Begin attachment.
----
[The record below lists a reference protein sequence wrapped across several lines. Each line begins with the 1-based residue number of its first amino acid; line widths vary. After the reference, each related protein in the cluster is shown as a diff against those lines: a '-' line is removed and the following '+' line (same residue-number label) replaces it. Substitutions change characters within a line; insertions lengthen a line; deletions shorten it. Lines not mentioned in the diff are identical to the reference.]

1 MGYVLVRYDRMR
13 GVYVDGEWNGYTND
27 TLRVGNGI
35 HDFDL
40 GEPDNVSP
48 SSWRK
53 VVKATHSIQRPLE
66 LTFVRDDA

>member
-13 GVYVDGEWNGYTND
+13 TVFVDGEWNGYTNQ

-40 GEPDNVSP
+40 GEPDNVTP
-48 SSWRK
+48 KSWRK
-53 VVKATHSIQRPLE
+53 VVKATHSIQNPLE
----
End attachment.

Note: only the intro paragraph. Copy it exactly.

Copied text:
[The record below lists a reference protein sequence wrapped across several lines. Each line begins with the 1-based residue number of its first amino acid; line widths vary. After the reference, each related protein in the cluster is shown as a diff against those lines: a '-' line is removed and the following '+' line (same residue-number label) replaces it. Substitutions change characters within a line; insertions lengthen a line; deletions shorten it. Lines not mentioned in the diff are identical to the reference.]